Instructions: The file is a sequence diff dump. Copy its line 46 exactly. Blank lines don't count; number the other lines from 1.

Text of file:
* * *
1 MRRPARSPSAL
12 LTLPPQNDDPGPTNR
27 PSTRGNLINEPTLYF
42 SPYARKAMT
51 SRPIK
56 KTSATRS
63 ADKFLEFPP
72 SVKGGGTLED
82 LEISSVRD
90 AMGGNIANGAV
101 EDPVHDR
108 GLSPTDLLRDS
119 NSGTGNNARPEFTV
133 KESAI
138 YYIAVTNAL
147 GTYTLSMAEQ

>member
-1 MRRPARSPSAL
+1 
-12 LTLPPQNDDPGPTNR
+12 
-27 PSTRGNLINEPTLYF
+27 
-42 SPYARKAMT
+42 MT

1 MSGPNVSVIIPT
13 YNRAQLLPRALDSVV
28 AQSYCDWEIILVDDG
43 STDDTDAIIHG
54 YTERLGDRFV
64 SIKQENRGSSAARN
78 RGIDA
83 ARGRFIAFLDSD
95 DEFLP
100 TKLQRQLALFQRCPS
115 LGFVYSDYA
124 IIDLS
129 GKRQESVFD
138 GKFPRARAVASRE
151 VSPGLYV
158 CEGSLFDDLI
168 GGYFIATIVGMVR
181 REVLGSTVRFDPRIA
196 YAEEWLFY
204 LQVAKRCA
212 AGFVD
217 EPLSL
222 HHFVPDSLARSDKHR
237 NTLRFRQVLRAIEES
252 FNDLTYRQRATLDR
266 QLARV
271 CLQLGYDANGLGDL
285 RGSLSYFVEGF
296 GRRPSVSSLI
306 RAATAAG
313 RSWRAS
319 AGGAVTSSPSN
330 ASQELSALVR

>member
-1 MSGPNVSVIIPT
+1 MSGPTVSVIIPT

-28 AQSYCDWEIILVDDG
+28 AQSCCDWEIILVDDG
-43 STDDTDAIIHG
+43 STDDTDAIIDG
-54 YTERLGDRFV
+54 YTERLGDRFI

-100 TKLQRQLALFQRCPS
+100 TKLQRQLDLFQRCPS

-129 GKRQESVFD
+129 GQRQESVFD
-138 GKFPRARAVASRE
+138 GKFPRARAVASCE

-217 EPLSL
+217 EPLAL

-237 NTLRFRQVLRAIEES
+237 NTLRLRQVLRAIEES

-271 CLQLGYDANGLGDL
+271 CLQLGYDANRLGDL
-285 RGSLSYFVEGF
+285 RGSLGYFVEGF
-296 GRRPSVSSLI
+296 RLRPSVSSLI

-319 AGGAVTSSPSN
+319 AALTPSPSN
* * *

212 AGFVD